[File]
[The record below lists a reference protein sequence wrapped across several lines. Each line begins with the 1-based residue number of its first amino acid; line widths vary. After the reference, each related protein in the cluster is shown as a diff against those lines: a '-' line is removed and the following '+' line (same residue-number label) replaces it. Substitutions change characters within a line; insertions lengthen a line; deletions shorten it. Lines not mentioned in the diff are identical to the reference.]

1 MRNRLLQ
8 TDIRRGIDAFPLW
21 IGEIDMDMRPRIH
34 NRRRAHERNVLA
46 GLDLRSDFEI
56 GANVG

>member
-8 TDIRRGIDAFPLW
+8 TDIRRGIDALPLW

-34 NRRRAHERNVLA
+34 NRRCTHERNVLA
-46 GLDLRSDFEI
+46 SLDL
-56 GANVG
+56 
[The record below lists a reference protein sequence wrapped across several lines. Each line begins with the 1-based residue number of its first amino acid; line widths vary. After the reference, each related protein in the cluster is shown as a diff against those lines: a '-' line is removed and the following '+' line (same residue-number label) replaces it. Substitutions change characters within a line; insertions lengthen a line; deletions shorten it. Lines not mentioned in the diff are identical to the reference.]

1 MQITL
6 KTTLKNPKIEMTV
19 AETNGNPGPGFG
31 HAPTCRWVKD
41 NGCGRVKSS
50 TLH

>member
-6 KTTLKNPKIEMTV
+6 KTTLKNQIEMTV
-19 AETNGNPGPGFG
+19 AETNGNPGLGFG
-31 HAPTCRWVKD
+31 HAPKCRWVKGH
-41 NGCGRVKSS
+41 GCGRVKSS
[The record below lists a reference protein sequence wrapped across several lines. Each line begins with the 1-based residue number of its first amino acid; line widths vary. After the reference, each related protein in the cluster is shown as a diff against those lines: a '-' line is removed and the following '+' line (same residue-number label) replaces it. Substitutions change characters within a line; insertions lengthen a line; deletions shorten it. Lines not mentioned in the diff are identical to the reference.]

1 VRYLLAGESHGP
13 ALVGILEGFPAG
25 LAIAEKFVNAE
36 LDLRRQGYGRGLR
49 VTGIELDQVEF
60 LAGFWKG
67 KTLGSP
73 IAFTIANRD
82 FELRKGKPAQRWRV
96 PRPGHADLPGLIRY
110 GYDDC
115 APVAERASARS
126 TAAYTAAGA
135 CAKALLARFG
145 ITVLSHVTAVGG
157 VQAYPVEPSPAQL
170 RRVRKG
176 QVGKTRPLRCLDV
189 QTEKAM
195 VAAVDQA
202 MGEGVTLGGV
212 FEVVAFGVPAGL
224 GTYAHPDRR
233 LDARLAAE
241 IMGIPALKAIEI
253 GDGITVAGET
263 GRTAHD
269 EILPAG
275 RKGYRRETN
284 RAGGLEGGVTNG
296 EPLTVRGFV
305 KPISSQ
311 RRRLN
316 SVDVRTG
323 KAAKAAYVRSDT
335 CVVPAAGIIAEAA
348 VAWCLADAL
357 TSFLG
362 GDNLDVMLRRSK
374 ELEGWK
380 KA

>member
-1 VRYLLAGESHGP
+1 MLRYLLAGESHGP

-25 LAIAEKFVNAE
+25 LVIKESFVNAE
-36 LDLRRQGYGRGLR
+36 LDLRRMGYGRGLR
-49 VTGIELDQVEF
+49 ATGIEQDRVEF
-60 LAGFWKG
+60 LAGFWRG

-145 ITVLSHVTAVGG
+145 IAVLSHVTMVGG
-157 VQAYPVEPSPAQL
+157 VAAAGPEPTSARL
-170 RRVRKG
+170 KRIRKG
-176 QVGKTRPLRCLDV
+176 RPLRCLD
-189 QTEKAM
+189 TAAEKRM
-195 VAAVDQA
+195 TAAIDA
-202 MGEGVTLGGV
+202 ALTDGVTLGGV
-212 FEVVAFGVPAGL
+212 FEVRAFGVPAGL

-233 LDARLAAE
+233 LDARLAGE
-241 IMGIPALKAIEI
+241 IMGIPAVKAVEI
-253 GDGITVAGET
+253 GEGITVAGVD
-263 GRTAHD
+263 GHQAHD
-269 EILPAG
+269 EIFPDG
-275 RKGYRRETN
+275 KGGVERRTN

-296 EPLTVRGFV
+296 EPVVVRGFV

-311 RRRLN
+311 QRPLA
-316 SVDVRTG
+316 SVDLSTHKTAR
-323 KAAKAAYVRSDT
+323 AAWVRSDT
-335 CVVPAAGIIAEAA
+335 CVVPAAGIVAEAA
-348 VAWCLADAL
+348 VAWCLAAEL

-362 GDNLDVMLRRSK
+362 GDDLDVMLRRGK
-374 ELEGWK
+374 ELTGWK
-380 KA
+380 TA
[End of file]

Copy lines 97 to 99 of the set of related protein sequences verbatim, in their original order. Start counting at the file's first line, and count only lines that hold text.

+195 TAAIDA
-202 MGEGVTLGGV
+202 ALTDGVTLGGV